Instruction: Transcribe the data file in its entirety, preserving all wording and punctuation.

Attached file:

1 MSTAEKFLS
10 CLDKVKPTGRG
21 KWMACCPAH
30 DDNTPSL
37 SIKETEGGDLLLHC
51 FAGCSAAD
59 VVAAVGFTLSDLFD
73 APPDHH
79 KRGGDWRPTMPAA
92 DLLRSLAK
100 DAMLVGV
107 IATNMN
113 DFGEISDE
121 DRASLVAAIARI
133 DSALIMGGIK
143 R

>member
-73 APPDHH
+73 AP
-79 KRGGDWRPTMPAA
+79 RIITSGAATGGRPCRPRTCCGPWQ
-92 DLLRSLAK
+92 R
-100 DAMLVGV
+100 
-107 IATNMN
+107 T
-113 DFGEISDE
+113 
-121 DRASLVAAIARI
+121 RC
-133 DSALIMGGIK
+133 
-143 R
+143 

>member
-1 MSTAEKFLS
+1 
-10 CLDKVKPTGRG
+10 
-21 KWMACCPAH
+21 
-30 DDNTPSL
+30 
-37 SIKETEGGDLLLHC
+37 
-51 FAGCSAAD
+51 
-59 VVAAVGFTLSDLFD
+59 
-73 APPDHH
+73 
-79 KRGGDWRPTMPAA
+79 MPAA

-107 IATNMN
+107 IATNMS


1 MSTAEKFLS
10 CLDKVKPTGRG
21 KWMACCPAH
30 DDNTPSL
37 SIKETEGGDLLLHC
51 FAGCSAAD
59 VVAAVGFTLSDLFD
73 APPDHH
79 KRGGDWRPTMPAA
92 DLLRSLAK
100 DAMLVGV
107 IATNMN
113 DFGEISDE
121 DRASLVAAIARI
133 DSALIMGGIK
143 R

>member
-73 APPDHH
+73 AP
-79 KRGGDWRPTMPAA
+79 RIITSGAATGGRPCRPRTCCGPWQ
-92 DLLRSLAK
+92 R
-100 DAMLVGV
+100 
-107 IATNMN
+107 T
-113 DFGEISDE
+113 
-121 DRASLVAAIARI
+121 RC
-133 DSALIMGGIK
+133 
-143 R
+143 

>member
-1 MSTAEKFLS
+1 
-10 CLDKVKPTGRG
+10 
-21 KWMACCPAH
+21 
-30 DDNTPSL
+30 
-37 SIKETEGGDLLLHC
+37 
-51 FAGCSAAD
+51 
-59 VVAAVGFTLSDLFD
+59 
-73 APPDHH
+73 
-79 KRGGDWRPTMPAA
+79 MPAA

-107 IATNMN
+107 IATNMS